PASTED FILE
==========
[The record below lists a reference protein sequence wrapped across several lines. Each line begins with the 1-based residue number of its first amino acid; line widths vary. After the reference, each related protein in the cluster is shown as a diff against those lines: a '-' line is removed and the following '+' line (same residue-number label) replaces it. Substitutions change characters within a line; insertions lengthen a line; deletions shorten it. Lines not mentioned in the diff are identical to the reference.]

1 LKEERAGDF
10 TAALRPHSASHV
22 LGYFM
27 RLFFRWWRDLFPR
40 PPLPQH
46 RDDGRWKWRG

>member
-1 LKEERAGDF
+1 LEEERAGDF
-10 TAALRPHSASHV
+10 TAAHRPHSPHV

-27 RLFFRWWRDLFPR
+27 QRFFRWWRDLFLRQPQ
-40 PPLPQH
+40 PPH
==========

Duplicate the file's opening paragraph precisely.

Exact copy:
[The record below lists a reference protein sequence wrapped across several lines. Each line begins with the 1-based residue number of its first amino acid; line widths vary. After the reference, each related protein in the cluster is shown as a diff against those lines: a '-' line is removed and the following '+' line (same residue-number label) replaces it. Substitutions change characters within a line; insertions lengthen a line; deletions shorten it. Lines not mentioned in the diff are identical to the reference.]